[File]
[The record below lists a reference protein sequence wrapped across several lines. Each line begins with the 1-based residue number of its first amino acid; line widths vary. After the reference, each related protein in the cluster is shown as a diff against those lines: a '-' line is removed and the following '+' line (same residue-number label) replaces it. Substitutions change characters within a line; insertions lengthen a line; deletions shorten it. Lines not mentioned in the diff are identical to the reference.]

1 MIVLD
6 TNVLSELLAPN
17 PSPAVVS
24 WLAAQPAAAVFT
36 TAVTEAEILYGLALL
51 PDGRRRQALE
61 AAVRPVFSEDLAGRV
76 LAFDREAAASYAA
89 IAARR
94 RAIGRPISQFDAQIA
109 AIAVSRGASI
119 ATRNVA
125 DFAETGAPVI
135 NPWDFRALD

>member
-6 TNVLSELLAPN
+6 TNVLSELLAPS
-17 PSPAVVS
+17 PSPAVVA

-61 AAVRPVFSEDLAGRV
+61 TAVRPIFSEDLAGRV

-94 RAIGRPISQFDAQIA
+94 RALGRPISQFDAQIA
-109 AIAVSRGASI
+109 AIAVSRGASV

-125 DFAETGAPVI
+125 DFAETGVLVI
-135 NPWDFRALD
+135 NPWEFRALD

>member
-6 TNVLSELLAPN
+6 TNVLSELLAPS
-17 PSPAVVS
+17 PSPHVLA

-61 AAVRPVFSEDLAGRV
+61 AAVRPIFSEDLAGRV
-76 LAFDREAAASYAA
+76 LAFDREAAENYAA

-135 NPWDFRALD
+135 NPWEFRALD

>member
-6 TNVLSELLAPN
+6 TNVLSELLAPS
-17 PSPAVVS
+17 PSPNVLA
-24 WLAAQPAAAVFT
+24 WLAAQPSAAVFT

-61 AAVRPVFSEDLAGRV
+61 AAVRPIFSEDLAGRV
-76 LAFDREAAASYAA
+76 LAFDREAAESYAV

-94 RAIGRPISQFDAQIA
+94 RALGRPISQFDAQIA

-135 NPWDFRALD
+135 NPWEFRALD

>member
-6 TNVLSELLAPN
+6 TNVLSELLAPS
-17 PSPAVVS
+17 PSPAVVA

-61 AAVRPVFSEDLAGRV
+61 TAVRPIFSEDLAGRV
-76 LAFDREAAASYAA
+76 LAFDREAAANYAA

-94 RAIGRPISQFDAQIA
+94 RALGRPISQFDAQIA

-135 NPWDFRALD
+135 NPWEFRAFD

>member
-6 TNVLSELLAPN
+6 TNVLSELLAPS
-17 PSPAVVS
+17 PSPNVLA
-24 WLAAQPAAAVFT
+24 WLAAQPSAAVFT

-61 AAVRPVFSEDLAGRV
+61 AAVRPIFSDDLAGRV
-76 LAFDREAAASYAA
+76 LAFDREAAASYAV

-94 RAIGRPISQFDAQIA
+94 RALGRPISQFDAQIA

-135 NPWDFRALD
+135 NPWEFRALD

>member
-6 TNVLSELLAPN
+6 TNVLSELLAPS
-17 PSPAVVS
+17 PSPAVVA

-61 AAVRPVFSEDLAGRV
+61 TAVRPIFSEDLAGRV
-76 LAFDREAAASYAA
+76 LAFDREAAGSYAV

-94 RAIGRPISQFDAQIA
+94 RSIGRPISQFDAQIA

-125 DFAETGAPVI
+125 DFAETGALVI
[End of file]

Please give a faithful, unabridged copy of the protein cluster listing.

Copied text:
[The record below lists a reference protein sequence wrapped across several lines. Each line begins with the 1-based residue number of its first amino acid; line widths vary. After the reference, each related protein in the cluster is shown as a diff against those lines: a '-' line is removed and the following '+' line (same residue-number label) replaces it. Substitutions change characters within a line; insertions lengthen a line; deletions shorten it. Lines not mentioned in the diff are identical to the reference.]

1 MIVLD
6 TNVLSELLAPN
17 PSPAVVS
24 WLAAQPAAAVFT
36 TAVTEAEILYGLALL
51 PDGRRRQALE
61 AAVRPVFSEDLAGRV
76 LAFDREAAASYAA
89 IAARR
94 RAIGRPISQFDAQIA
109 AIAVSRGASI
119 ATRNVA
125 DFAETGAPVI
135 NPWDFRALD

>member
-6 TNVLSELLAPN
+6 TNVLSELLAPS
-17 PSPAVVS
+17 PSPAVVA

-61 AAVRPVFSEDLAGRV
+61 TAVRPIFSEDLAGRV

-94 RAIGRPISQFDAQIA
+94 RALGRPISQFDAQIA
-109 AIAVSRGASI
+109 AIAVSRGASV

-125 DFAETGAPVI
+125 DFAETGVLVI
-135 NPWDFRALD
+135 NPWEFRALD

>member
-6 TNVLSELLAPN
+6 TNVLSELLAPS
-17 PSPAVVS
+17 PSPHVLA

-61 AAVRPVFSEDLAGRV
+61 AAVRPIFSEDLAGRV
-76 LAFDREAAASYAA
+76 LAFDREAAENYAA

-135 NPWDFRALD
+135 NPWEFRALD

>member
-6 TNVLSELLAPN
+6 TNVLSELLAPS
-17 PSPAVVS
+17 PSPNVLA
-24 WLAAQPAAAVFT
+24 WLAAQPSAAVFT

-61 AAVRPVFSEDLAGRV
+61 AAVRPIFSEDLAGRV
-76 LAFDREAAASYAA
+76 LAFDREAAESYAV

-94 RAIGRPISQFDAQIA
+94 RALGRPISQFDAQIA

-135 NPWDFRALD
+135 NPWEFRALD

>member
-6 TNVLSELLAPN
+6 TNVLSELLAPS
-17 PSPAVVS
+17 PSPAVVA

-61 AAVRPVFSEDLAGRV
+61 TAVRPIFSEDLAGRV
-76 LAFDREAAASYAA
+76 LAFDREAAANYAA

-94 RAIGRPISQFDAQIA
+94 RALGRPISQFDAQIA

-135 NPWDFRALD
+135 NPWEFRAFD

>member
-6 TNVLSELLAPN
+6 TNVLSELLAPS
-17 PSPAVVS
+17 PSPNVLA
-24 WLAAQPAAAVFT
+24 WLAAQPSAAVFT

-61 AAVRPVFSEDLAGRV
+61 AAVRPIFSDDLAGRV
-76 LAFDREAAASYAA
+76 LAFDREAAASYAV

-94 RAIGRPISQFDAQIA
+94 RALGRPISQFDAQIA

-135 NPWDFRALD
+135 NPWEFRALD

>member
-6 TNVLSELLAPN
+6 TNVLSELLAPS
-17 PSPAVVS
+17 PSPAVVA

-61 AAVRPVFSEDLAGRV
+61 TAVRPIFSEDLAGRV
-76 LAFDREAAASYAA
+76 LAFDREAAGSYAV

-94 RAIGRPISQFDAQIA
+94 RSIGRPISQFDAQIA

-125 DFAETGAPVI
+125 DFAETGALVI